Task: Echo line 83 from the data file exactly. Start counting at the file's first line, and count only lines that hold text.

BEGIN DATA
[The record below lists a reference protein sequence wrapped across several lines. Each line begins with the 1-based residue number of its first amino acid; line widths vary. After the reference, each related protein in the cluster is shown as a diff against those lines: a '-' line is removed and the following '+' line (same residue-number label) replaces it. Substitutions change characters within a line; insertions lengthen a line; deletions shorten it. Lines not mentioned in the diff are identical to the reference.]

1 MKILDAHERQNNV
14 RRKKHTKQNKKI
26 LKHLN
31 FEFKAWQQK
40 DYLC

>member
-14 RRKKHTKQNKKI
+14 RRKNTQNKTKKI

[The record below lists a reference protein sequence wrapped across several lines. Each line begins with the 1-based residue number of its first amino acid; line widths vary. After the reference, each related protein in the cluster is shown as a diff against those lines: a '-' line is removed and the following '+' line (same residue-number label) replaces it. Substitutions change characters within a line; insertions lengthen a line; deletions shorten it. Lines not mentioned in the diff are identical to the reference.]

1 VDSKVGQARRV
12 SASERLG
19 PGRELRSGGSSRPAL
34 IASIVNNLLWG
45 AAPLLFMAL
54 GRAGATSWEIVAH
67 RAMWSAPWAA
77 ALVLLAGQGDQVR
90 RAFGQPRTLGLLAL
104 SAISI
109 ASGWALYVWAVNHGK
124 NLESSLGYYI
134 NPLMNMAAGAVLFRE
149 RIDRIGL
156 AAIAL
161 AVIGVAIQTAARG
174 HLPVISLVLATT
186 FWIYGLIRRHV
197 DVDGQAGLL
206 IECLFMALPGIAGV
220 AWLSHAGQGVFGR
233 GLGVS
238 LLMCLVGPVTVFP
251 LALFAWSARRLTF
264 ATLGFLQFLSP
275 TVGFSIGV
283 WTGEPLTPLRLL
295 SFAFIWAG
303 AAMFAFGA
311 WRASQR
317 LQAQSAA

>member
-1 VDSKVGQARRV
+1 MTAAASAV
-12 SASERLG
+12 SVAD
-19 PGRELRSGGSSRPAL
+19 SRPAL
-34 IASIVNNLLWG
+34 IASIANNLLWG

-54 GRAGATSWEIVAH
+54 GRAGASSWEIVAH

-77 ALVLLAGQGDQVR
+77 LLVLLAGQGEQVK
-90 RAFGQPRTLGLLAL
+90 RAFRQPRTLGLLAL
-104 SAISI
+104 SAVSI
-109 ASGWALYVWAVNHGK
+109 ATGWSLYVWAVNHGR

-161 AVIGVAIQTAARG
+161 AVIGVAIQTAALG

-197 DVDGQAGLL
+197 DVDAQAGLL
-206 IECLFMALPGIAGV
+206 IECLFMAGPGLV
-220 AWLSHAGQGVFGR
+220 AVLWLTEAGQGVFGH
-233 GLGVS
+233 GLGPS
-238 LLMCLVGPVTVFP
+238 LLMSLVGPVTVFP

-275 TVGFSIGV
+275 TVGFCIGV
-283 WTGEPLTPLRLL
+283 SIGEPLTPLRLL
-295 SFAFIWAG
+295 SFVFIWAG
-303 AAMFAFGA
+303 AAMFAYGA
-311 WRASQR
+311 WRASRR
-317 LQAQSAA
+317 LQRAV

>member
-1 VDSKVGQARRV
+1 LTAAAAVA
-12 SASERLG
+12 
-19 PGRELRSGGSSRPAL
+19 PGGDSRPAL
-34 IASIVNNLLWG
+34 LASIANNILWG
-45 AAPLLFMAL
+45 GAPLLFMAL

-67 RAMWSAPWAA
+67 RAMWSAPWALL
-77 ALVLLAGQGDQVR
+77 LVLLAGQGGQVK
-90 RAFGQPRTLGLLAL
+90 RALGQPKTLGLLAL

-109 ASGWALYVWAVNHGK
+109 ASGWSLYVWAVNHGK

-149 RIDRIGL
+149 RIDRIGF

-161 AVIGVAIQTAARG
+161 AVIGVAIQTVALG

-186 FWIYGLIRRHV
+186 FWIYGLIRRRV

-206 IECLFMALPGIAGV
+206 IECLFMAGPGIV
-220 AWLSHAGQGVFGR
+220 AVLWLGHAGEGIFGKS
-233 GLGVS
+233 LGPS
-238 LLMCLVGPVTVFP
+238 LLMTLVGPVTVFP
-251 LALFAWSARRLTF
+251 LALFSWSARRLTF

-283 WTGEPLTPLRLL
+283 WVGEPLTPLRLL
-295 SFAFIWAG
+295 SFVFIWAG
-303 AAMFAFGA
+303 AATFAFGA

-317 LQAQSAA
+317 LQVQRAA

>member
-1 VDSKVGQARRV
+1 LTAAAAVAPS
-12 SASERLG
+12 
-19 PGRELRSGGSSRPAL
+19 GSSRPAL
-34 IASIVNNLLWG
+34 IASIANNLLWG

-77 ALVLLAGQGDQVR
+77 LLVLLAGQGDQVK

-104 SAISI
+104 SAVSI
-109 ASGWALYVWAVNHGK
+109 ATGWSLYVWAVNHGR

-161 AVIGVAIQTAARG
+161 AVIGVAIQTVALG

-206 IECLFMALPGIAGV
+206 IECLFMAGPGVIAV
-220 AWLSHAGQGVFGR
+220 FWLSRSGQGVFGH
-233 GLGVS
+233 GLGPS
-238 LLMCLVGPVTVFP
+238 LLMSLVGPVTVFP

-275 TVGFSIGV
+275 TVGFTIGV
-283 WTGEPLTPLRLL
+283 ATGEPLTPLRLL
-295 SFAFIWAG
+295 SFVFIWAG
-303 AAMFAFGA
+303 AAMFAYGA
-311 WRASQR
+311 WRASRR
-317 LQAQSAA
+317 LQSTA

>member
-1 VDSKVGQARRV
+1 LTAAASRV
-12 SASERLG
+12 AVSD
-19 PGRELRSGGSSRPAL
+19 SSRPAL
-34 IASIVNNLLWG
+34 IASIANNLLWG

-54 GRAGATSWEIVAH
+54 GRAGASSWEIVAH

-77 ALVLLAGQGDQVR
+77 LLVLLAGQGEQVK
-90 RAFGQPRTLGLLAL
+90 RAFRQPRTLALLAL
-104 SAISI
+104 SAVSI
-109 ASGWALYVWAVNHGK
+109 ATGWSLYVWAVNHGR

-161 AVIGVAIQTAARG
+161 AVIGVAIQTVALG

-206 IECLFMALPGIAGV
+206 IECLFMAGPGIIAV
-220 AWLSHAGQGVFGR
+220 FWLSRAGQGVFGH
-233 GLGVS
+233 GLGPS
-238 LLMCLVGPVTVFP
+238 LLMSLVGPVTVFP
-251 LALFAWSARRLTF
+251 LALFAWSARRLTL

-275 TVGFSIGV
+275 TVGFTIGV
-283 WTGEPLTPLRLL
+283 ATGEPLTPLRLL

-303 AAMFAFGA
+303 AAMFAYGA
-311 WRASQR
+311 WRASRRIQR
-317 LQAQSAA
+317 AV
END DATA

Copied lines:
-317 LQAQSAA